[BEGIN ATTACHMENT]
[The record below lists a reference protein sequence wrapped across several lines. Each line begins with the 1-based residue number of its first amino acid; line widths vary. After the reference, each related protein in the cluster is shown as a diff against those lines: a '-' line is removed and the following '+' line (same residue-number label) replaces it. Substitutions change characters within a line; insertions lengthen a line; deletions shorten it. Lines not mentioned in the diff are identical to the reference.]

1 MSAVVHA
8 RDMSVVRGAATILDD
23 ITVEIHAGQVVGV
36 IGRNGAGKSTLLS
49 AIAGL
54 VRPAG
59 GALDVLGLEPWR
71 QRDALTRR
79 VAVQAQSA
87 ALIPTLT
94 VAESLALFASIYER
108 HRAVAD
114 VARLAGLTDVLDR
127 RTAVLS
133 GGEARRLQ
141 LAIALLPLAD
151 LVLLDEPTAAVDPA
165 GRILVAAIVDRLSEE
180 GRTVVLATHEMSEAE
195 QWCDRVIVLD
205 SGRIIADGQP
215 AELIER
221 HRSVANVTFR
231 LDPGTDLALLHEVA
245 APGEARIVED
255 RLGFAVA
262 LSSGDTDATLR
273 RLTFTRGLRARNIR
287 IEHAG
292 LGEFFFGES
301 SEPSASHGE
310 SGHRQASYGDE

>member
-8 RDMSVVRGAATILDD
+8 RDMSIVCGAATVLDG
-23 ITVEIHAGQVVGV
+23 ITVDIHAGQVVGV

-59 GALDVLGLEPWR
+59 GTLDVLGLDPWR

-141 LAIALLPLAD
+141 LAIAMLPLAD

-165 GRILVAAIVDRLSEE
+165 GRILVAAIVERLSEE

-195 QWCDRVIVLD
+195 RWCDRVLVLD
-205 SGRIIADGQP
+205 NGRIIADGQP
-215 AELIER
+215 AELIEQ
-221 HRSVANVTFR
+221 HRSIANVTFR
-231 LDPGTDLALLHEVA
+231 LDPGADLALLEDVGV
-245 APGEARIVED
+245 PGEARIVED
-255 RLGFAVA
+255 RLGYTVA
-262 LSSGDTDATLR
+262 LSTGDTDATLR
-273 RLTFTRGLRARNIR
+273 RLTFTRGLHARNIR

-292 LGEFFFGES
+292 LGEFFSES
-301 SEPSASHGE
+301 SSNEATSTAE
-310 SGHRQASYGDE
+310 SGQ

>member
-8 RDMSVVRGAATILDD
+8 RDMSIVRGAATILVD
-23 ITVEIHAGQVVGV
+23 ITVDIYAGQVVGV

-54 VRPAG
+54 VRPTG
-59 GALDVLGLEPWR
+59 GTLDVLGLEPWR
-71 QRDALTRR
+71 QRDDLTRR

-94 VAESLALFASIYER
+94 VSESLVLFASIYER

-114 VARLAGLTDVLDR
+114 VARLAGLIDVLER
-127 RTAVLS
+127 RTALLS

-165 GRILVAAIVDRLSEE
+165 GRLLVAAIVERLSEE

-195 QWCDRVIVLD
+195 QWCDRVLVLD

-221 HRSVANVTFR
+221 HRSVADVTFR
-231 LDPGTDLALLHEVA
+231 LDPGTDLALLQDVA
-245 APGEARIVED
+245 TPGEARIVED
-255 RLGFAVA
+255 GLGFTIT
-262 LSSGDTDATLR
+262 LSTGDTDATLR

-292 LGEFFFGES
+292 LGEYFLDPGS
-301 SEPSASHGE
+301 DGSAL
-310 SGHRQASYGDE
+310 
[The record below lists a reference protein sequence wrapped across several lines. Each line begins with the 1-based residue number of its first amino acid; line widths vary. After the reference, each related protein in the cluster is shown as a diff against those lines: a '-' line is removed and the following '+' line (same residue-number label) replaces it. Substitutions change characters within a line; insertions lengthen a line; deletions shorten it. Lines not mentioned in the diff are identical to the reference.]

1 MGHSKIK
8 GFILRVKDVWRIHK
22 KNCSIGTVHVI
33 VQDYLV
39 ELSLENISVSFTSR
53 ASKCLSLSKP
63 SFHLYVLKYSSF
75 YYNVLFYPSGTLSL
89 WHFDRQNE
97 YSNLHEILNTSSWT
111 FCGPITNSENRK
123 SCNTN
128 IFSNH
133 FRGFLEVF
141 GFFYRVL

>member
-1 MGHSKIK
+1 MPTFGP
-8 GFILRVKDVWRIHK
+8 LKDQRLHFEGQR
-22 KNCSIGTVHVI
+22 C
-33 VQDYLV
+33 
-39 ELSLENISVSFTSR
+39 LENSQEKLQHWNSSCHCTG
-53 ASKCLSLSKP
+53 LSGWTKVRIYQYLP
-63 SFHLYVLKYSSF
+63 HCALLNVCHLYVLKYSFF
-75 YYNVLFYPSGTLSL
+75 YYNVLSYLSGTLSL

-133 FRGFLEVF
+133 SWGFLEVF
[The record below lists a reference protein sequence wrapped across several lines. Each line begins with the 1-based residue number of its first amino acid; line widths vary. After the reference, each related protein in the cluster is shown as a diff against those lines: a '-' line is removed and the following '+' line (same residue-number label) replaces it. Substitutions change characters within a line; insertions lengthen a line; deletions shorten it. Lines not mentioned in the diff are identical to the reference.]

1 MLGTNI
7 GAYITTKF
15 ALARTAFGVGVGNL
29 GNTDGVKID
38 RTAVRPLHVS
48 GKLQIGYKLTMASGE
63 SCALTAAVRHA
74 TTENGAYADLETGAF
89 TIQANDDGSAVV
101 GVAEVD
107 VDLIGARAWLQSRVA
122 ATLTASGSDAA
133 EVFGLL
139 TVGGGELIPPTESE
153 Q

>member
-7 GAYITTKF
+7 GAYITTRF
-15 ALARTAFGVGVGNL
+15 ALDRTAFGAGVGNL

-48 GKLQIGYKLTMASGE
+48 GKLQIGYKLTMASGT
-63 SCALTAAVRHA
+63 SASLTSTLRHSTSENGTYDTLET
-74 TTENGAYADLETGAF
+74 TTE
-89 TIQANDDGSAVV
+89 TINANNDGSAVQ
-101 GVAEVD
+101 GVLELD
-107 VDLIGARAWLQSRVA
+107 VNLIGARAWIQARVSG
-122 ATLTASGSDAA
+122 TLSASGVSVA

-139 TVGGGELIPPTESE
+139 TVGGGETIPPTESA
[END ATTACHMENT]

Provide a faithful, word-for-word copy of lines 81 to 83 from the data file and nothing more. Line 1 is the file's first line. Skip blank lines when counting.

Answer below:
+94 VSESLVLFASIYER

-114 VARLAGLTDVLDR
+114 VARLAGLIDVLER